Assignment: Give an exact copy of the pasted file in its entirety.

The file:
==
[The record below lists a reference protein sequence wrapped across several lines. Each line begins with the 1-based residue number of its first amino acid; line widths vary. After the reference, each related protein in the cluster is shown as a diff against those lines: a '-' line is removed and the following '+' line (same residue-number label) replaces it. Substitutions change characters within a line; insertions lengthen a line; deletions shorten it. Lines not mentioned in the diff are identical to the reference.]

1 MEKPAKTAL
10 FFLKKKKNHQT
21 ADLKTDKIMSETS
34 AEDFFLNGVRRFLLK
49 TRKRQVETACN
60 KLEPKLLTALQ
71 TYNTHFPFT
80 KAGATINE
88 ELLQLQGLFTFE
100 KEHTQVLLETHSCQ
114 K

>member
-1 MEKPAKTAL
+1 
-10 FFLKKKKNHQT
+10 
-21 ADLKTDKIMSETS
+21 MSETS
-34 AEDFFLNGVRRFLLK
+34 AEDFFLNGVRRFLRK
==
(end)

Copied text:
[The record below lists a reference protein sequence wrapped across several lines. Each line begins with the 1-based residue number of its first amino acid; line widths vary. After the reference, each related protein in the cluster is shown as a diff against those lines: a '-' line is removed and the following '+' line (same residue-number label) replaces it. Substitutions change characters within a line; insertions lengthen a line; deletions shorten it. Lines not mentioned in the diff are identical to the reference.]

1 MEKPAKTAL
10 FFLKKKKNHQT
21 ADLKTDKIMSETS
34 AEDFFLNGVRRFLLK
49 TRKRQVETACN
60 KLEPKLLTALQ
71 TYNTHFPFT
80 KAGATINE
88 ELLQLQGLFTFE
100 KEHTQVLLETHSCQ
114 K

>member
-1 MEKPAKTAL
+1 
-10 FFLKKKKNHQT
+10 
-21 ADLKTDKIMSETS
+21 MSETS
-34 AEDFFLNGVRRFLLK
+34 AEDFFLNGVRRFLRK